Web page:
Acute and Chronic Diarrhea
Diarrhea is characterized by loose, watery stool that must be passed more than 3 times daily. Almost every patient will experience diarrhea at least 1 or 2 times every year, although many cases are not serious. Acute diarrhea is a common condition that can affect patients of any age or sex, although it is frequently reported among young children and infants. Older patients suffering from the condition may feel unusually thirsty, light-headed, dizzy and tired. Their skin will feel dry, and they will notice that their urine looks darker in color. In younger patients, an adult may notice that a child is crying without producing tears or that the child is experiencing a decrease in urination throughout the day. Mostly, infants will seem irritable and may show signs of other illnesses, such as a high fever.
Some cases of diarrhea are chronic, meaning that the condition lasts on and off throughout a patient’s life and may need more diligent medical attention to screen for chronic conditions such as inflammatory bowel disease (IBD). Other cases of acute diarrhea only last a couple of days and usually symptoms go away on their own. Overall, infection is the leading cause of diarrhea in the world. Travellers who develop sudden diarrhea symptoms should seek medical attention for possible antibiotic treatment.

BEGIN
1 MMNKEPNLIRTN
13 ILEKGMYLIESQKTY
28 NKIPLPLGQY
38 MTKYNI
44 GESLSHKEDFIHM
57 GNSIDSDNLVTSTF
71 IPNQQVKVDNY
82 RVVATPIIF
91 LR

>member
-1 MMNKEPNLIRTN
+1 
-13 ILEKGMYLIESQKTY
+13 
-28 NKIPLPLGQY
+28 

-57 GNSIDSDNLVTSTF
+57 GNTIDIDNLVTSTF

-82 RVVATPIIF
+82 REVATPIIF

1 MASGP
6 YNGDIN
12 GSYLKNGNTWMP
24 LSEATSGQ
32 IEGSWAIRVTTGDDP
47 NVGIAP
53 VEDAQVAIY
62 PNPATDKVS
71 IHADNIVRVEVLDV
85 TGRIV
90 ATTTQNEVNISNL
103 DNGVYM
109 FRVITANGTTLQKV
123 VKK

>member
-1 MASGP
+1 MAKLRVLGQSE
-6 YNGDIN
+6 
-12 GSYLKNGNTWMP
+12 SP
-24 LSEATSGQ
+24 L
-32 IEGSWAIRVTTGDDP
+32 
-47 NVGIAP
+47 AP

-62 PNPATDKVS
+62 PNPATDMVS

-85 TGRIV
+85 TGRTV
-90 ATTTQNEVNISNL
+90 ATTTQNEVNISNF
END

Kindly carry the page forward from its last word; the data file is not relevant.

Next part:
If you experience diarrhea for more than a few days, it is important that you go see a medical doctor about your symptoms. Persistent diarrhea often leads to dehydration because a significant amount of water and important chemicals called electrolytes is lost when patients frequently pass loose stool. Leaving dehydration unattended can lead to more serious health issues such as damage to the organs, bodily shock or coma. While most patients who are experiencing diarrhea are able to keep up with their fluids losses by oral ingestion, occasionally intravenous fluids will be needed – especially if the diarrhea persists with vomiting. Diarrhea patients who also have a high fever, blood in the stool or excessively dark-colored stool should contact a medical provider immediately.
Causes of Diarrhea
Chronic diarrhea is usually a sign of underlying chronic conditions such as Crohn’s disease or Ulcerative Colitis, which occur when there is severe inflammation in a patient’s colon tissue. Conversely, acute diarrhea, is triggered by more common conditions, such as a virus or bacterium. It usually does not have to be diagnosed if it only lasts a couple of days. While some rarer causes of diarrhea include traveling (“Traveler’s Diarrhea”) and increased rate of digestion as a result of stomach surgery, some common reasons why a patient may have diarrhea include:
- Bacteria—bacteria (i.e. C.diff, Salmonella and E. coli) found in contaminated food and drink can infect the body and trigger bouts of diarrhea.
- Viruses—viral infections with the rotavirus is a very common cause of acute diarrhea, especially in young children. While it usually lasts for less than a week, it can cause other digestive problems that are more persistent.